Most companies view customer support like a soup kitchen. Customers queue up with their problems, and you dole out the soup.
In reality, your customer service reps are probably spending most of their time scooping water out of your boat.
The phones start ringing, and it’s all hands on deck. Chances are you have very little idea what they’re scooping and why. If the water rises, you lean on them to scoop faster, and if that fails, you hire more scoopers. If you view the problem from a scooping perspective, that makes perfect sense.
If you view the problem from a hole-plugging perspective, it makes no sense at all.
It’s like the line from C.S. Lewis’ book, The Voyage of the Dawn Treader: “One day the cat got into the dairy and twenty of them were at work moving all the milk out; no one thought of moving the cat.”
The truth is that CSRs can actually get in trouble for trying to plug holes because it takes them away from their ‘primary’ duties. I did, repeatedly.
It was actually after, not before, saving our call center an estimated 70 man-hours a week with a better process, (and the recognition that followed,) that I was explicitly prohibited from any further such work.
You can become so fixated on the metrics rather than on the realities, that you can actually start to believe that someone’s taking time to plug holes is a distraction that’s holding them (and you) back!
And while you’re keeping track of your metrics, your customers are keeping their own – how many times they have to keep calling you.
The smart way to resolve a customer issue is to make sure it never happens again – even if it means missing a call, or letting an email sit for a while.
It’s a reversal of priority. And that’s key.
In a 2011 interview with Wired, Jeff Bezos, CEO of Amazon, put it this way: “Every time a customer contacts us, we see it as a defect… And so we use all of our customer service information to find the root cause of any customer contact. What went wrong? Why did that person have to call? Why aren’t they spending that time talking to their family instead of talking to us? How do we fix it?”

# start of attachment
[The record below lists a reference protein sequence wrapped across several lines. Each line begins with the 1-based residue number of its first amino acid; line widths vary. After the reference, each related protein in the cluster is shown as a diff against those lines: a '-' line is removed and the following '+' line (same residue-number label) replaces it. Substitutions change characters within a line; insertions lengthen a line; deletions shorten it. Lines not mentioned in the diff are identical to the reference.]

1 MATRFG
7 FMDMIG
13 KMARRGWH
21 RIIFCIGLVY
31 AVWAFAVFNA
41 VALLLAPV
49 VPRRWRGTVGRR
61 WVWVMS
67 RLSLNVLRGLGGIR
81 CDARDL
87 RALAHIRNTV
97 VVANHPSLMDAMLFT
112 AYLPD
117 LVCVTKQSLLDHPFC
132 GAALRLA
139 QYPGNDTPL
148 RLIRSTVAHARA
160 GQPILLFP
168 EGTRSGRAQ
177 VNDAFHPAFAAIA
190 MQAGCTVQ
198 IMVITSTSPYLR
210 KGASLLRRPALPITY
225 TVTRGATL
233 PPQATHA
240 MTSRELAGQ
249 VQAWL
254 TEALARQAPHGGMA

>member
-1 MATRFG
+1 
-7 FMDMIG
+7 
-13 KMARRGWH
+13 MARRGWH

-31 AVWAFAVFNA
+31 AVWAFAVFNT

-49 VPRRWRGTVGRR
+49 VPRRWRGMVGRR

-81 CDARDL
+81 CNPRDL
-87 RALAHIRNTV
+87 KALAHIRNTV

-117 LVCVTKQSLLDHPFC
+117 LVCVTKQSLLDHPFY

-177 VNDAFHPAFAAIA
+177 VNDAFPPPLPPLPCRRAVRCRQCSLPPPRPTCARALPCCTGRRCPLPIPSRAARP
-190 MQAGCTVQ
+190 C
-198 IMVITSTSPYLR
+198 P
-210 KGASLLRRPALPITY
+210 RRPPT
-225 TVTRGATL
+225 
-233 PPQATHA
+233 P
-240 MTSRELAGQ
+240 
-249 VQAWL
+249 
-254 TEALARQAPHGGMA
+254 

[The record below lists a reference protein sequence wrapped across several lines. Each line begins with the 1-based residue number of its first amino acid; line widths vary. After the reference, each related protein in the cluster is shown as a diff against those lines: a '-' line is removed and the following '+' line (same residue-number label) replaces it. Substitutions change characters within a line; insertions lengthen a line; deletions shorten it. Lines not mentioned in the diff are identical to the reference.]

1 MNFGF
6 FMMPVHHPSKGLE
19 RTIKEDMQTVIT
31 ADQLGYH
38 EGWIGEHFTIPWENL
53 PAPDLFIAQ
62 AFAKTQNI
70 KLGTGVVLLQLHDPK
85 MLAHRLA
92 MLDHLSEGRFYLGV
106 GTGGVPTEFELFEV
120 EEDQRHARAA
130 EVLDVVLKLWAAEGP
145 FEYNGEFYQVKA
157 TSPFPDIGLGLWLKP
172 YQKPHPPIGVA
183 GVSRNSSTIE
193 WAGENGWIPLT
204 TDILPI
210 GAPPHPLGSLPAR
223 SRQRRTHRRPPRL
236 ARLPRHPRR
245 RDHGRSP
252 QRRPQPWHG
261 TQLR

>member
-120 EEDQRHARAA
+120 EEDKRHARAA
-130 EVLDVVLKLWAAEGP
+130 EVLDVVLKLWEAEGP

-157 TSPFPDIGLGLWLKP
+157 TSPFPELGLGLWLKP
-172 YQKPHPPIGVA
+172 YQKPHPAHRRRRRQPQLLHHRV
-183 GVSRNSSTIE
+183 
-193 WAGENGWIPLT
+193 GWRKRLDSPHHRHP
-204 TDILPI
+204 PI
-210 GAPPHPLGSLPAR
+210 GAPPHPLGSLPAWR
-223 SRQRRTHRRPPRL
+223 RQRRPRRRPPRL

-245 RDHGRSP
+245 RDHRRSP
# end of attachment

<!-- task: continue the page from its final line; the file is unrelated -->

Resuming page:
There needs to be a paradigm shift in the way we think about customer support and what we pay attention to. Organizations must be constantly learning, identifying trends and leveraging those insights to improve the organization.
That means utilizing Customer Support as a business intelligence unit, rather than a bucket brigade. Insights from customer service need to be made actionable – and reward systems built around identifying trends and stopping leaks.
Want to get a better idea of what’s going on between you and your customers? One way is to take advantage of Modria’s reporting and business analytic tools to surface these insights faster. Modria’s Policy Center then allows real-time adjustments to take action.
Then, put your people to work doing higher-level support: identifying trends, talking to customers, making products and processes that fit and are adaptable.
That’s the real way to plug holes and get your company into shipshape!
About Jason Morris
Jason Morris has over a decade of experience in customer success roles and currently works as a CSR in the Denver, Colorado metropolitan area. He has a B.S. in Psychology and Social Work. His latest educational endeavor was the completion of a course in Product Management through General Assembly. Jason believes that customer support is ripe for disruption and has a passion for helping make that happen.